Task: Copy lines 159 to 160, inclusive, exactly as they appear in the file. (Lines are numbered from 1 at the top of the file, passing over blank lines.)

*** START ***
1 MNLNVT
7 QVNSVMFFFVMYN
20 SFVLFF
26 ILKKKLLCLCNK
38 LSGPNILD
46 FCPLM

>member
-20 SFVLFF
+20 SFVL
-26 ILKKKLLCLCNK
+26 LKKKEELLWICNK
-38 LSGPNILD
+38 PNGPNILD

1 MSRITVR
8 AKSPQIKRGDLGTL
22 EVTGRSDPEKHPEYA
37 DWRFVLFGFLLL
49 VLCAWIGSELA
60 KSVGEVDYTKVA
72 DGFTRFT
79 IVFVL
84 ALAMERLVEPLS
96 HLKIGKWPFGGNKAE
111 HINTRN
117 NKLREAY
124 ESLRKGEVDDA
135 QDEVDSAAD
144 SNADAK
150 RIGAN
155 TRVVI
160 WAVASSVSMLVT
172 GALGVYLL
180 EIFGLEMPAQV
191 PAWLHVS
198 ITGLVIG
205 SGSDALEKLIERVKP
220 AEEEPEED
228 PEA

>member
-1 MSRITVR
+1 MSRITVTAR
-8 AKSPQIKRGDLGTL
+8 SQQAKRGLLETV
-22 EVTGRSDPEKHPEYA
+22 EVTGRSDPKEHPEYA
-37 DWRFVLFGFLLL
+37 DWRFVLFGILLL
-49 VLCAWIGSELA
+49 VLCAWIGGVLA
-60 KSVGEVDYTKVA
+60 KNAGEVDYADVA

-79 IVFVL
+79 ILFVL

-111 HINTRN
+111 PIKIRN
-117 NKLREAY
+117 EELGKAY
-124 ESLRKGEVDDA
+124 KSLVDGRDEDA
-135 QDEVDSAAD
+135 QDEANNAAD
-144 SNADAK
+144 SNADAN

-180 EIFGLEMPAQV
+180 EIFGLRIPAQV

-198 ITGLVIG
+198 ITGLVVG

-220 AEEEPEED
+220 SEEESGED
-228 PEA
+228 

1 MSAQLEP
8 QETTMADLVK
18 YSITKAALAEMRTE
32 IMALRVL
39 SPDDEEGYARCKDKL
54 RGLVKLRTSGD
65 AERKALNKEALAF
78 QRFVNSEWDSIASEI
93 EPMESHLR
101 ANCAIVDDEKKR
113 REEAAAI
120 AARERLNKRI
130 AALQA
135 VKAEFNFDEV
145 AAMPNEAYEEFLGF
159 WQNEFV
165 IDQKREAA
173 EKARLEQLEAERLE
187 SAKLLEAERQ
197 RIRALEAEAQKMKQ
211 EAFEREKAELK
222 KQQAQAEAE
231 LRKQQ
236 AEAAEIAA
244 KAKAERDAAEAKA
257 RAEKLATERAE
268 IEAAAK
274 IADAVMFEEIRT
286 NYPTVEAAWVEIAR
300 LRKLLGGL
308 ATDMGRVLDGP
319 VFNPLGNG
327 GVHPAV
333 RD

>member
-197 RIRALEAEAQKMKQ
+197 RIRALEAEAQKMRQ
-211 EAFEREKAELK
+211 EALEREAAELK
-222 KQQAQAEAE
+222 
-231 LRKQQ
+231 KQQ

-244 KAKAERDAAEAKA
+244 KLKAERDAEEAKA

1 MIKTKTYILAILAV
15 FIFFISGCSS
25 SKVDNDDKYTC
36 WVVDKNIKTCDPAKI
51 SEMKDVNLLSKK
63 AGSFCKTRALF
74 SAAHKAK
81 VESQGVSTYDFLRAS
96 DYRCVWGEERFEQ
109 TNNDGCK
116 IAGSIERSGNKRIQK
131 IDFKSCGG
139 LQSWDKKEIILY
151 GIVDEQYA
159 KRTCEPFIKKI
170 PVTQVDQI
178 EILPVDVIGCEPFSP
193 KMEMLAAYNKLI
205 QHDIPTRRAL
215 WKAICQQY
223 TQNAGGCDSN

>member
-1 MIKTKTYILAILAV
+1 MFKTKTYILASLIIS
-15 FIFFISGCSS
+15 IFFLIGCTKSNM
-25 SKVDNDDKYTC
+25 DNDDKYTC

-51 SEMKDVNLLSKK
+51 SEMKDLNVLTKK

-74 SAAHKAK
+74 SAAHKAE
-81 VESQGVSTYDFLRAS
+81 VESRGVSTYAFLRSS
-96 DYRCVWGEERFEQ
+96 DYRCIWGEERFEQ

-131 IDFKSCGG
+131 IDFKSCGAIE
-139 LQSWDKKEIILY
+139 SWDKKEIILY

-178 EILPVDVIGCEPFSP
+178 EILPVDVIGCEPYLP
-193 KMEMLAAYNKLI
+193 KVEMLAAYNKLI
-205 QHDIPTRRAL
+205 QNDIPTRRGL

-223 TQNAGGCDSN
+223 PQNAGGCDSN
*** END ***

-193 KMEMLAAYNKLI
+193 KVEMLAAYNKLI